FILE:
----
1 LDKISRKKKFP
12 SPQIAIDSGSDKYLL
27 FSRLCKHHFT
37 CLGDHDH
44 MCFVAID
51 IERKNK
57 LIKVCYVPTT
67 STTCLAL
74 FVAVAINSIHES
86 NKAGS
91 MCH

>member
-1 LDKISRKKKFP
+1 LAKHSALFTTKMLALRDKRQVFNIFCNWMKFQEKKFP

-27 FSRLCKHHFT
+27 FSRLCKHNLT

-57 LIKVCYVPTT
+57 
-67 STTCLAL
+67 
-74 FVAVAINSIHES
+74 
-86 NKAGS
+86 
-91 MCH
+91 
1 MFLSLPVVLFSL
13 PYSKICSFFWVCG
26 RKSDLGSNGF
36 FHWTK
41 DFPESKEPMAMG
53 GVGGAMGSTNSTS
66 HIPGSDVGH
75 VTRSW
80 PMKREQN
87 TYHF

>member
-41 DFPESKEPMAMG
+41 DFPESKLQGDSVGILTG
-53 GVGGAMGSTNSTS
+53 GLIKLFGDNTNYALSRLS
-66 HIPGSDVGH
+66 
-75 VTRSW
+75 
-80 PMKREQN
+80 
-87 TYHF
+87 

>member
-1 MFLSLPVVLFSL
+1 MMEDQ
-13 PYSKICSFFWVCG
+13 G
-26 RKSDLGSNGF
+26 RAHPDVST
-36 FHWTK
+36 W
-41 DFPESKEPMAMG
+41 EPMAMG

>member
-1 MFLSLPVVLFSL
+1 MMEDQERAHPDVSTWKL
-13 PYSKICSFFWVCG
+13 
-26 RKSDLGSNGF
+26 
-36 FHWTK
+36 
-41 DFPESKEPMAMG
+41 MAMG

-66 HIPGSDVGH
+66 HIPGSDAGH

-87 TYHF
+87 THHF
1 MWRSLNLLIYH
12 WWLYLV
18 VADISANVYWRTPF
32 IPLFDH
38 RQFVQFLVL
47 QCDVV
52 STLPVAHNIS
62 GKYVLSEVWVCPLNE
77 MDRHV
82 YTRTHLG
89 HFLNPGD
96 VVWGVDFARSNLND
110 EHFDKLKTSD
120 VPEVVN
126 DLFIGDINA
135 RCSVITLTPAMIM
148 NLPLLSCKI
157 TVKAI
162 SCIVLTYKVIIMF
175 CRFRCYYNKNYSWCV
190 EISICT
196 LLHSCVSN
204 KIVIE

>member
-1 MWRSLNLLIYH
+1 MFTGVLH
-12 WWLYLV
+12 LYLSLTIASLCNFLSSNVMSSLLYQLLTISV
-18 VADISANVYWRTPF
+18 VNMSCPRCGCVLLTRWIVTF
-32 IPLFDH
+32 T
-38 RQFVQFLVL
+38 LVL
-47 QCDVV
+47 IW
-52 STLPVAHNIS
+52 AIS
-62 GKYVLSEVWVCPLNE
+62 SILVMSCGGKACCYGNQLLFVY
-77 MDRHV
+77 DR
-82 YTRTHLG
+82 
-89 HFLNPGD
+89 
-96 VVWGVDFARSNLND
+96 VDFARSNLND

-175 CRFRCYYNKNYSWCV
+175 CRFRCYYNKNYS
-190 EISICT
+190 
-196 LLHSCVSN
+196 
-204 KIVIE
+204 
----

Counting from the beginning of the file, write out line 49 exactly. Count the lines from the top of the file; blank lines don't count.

+87 